3. I’ve not read the original novel this thing is based on but I’m told that there is no one central protagonist in the book and that everything is pieced together from different news reports on a global level. Now this could be perceived as a problem because Hollywood and its stars don’t react well to narratives which have no real main protagonists in them but, you can tell even from the trailer, that this movie did have a starring lead role for the picture... Brad Pitt. I wasn’t too worried about this (not as much as I might have been had I read the book, for sure) and I think sometimes in the film industry you have to streamline things down to a central narrative character arc in order to get the film to something watchable... so not too many worries there.

4. The trailer worked really well for me. We had gazillions of zombies eating everything in sight and people in peril. So, really, whatever cynicism I might have been harbouring for the final product on screen... it was going on hold. I like zombie movies. They’re strangely comforting (for the most part).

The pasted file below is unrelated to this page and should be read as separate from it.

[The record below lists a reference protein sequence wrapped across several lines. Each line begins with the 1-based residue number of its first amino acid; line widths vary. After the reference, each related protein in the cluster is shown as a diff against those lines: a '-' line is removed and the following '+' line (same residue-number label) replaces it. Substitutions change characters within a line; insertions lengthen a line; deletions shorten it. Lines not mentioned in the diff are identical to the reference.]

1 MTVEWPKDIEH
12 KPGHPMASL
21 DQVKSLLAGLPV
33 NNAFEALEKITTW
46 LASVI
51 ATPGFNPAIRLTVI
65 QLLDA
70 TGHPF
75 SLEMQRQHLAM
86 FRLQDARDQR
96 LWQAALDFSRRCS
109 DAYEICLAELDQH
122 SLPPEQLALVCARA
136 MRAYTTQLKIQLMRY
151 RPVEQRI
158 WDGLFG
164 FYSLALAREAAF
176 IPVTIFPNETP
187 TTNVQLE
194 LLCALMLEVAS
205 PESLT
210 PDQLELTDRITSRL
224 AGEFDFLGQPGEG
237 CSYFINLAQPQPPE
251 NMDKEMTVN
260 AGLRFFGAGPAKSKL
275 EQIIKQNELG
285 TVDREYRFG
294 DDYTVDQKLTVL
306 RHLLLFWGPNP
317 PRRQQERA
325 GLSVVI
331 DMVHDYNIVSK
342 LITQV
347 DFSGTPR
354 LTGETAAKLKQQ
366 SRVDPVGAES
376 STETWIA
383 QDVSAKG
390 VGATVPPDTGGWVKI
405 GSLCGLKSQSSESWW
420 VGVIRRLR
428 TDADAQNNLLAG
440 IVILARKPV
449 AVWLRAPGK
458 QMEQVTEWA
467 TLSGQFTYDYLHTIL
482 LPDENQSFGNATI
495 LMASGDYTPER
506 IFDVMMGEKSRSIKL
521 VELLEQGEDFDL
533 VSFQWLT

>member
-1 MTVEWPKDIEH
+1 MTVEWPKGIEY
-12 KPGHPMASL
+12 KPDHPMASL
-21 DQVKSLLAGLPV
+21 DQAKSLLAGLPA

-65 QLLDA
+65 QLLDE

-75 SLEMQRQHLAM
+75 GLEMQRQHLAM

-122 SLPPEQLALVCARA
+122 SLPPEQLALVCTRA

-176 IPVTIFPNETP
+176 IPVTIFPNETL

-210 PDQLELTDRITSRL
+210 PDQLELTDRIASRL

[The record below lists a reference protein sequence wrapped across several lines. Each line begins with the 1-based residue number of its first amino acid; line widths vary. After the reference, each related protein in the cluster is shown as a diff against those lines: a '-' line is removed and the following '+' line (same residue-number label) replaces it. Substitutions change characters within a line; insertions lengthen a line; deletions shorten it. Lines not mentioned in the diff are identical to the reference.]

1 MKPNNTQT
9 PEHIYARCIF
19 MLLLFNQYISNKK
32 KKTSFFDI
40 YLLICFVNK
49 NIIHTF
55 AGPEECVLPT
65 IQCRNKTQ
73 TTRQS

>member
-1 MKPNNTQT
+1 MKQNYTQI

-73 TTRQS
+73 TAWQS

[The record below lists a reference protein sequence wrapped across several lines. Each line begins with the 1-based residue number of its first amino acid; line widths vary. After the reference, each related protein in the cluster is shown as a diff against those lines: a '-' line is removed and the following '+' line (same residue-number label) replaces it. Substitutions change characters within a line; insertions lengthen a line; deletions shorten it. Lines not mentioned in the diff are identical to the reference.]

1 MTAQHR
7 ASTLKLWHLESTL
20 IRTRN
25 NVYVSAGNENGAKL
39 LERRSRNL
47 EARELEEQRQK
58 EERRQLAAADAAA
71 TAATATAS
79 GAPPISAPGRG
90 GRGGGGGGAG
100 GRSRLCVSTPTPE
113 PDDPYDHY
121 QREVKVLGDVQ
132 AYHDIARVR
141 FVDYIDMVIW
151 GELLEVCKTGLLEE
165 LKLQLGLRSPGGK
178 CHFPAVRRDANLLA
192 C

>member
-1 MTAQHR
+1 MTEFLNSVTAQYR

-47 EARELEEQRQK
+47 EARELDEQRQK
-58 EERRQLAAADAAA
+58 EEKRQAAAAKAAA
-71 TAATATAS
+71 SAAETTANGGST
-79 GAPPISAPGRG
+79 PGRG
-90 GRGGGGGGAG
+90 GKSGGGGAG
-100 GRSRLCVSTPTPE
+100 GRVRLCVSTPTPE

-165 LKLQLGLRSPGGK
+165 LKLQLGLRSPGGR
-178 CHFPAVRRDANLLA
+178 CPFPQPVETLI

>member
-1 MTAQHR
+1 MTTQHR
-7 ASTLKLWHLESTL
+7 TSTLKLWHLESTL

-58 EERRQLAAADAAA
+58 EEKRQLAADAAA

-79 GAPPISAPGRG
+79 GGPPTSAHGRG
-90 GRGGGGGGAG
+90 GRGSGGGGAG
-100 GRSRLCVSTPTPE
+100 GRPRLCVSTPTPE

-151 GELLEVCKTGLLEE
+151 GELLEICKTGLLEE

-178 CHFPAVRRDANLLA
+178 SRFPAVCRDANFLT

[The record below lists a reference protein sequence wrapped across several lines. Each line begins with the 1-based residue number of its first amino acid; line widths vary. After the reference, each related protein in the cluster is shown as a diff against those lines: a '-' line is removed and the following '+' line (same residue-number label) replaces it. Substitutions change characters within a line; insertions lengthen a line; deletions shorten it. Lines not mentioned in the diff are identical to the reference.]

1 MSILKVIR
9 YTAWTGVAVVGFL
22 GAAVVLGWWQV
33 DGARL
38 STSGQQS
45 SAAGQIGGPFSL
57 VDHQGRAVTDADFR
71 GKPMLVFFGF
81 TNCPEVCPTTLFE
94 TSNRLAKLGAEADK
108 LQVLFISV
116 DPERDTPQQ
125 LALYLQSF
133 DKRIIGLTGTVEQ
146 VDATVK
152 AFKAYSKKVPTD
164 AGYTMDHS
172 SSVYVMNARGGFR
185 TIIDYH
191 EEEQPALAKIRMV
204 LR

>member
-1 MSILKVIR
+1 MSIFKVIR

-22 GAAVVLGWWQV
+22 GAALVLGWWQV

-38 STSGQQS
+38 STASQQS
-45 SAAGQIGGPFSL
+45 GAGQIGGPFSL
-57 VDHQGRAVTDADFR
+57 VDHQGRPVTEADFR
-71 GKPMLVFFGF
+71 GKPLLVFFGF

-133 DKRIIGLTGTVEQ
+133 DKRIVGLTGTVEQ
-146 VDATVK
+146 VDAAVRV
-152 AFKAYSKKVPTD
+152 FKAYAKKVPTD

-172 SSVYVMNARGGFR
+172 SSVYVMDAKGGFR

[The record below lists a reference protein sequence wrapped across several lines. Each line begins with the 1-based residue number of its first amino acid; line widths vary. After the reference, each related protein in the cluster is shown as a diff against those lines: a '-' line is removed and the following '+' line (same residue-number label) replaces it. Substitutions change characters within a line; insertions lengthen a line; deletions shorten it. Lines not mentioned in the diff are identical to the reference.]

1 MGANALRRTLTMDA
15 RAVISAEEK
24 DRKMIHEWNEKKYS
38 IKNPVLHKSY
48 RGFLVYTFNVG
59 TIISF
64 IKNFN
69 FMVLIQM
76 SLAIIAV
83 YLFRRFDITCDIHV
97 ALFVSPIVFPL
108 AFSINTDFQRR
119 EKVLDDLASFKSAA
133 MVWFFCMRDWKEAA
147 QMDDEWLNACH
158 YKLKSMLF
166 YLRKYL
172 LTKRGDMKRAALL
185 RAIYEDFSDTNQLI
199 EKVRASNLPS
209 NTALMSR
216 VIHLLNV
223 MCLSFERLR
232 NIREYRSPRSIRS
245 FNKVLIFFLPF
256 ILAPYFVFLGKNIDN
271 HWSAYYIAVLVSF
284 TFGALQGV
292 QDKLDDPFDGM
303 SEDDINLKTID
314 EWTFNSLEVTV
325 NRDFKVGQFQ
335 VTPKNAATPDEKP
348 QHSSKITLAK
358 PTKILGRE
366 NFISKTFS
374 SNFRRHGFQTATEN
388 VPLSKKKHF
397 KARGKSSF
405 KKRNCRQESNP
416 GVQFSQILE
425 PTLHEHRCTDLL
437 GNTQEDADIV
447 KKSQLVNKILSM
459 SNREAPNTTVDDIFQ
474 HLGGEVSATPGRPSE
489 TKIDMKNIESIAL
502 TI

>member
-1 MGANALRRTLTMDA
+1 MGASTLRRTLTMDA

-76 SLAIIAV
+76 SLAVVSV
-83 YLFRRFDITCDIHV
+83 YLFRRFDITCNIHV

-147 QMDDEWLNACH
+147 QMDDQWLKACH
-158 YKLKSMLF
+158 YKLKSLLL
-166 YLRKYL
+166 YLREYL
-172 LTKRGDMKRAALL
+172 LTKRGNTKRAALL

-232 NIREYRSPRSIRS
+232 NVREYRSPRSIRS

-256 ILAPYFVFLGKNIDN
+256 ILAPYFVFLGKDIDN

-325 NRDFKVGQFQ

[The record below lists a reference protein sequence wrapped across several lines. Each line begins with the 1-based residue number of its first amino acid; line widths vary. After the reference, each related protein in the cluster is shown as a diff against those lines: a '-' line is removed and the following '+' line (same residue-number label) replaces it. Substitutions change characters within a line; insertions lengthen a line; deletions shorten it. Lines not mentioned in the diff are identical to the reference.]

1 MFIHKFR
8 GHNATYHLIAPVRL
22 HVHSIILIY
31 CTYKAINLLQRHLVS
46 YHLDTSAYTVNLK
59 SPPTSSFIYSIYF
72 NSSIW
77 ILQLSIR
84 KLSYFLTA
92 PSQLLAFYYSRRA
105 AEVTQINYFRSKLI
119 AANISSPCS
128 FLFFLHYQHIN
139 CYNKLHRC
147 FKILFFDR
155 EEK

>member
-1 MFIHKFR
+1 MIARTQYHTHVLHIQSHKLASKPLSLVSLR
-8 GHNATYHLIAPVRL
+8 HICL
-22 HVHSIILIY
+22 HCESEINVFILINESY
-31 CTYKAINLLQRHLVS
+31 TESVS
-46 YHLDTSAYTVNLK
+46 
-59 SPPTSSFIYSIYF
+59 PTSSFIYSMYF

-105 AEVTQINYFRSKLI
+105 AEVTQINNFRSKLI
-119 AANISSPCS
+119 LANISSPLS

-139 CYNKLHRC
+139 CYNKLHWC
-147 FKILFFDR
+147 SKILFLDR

Now just a couple of days prior to this, I’d heard some criticisms of this film on twitter based on it being filled with action for the first two thirds of the movie and having a strangely subdued last third and, yeah, I can almost see how some people might have had a hard time with that except for one thing, and it’s this...

Although the movie does celebrate zombie action over anything else for the first couple of acts, the third act, while slower in pacing and less spectacular in setting (although no less spectacular in set design), is certainly no less an intense or a suspenseful sequence than what has gone before it. In fact, I’d argue that it’s a whole lot more breathtaking and interesting than the rest of the movie put together... even though by now you’ve completely figured out how the movie is going to finish (I’ll get to that later).